Emphasis on workplace flexibility. Also in the United Kingdom, one company has recruiters partner with hiring managers to determine whether a new role is conducive to a flexible schedule.

Understanding need for role models. Multinationals help lead and support country efforts to mandate more female representation on boards of directors.

Guided Questions for Staff

How cognizant are you of the cultural differences in your different regions—and countries—for women?
Some best practices involve sensitivity to local cultural values, such as the needs of mothers-in-law in India and women appearing in public or in mixed gender groups in Saudi Arabia.

Do your local HR people have specific efforts in place to recruit women? Our research shows less than 20 percent of multinationals have actual recruitment plans in place in most countries, especially in Asia. Those plans would include dedicated recruiters working with women’s organizations and schools, and specific training programs for girls and women.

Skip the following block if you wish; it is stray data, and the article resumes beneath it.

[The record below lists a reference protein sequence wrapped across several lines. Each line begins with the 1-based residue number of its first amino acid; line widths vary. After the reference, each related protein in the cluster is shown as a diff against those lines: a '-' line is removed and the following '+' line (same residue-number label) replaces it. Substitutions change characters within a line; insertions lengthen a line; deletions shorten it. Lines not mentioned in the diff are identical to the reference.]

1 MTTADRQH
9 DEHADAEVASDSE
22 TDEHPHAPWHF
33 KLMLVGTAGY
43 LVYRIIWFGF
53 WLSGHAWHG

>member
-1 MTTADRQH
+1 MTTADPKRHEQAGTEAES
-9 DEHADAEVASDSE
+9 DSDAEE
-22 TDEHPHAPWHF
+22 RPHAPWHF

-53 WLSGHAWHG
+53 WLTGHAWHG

Do you have a women’s employee resource group in most countries?
Our research also indicates more than 90 percent of global employee resource groups are still based on gender yet most U.S.-based companies have not started global resource groups yet. If you aren’t ready to start them in a country, try a region or a grouping of companies. Use virtual tools to get them going and ensure they communicate with each other about best practices as well as with your D&I staff.

Developing Female Talent

III. Global Employee Resource Groups

Have Employee Resource Groups chart

The number of global employee resource groups is growing. While most are groups for women, our latest round of global-diversity research showed 15 percent of multinationals now had some LGBT resource groups globally versus 5 percent a year ago. And 18 percent had groups for younger workers in countries outside of the U.S. versus 12 percent a year ago.